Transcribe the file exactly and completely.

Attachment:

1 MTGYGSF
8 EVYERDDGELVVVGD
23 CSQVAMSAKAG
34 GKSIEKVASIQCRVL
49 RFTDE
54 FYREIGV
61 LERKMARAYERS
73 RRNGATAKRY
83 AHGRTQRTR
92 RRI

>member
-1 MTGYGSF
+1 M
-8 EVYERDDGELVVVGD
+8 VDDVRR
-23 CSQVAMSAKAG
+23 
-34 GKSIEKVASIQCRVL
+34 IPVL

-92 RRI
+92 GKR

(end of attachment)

1 MTGYGSF
8 EVYERDDGELVVVGD
23 CSQVAMSAKAG
34 GKSIEKVASIQCRVL
49 RFTDE
54 FYREIGV
61 LERKMARAYERS
73 RRNGATAKRY
83 AHGRTQRTR
92 RRI

>member
-1 MTGYGSF
+1 M
-8 EVYERDDGELVVVGD
+8 VDDVRR
-23 CSQVAMSAKAG
+23 
-34 GKSIEKVASIQCRVL
+34 IPVL

-92 RRI
+92 GKR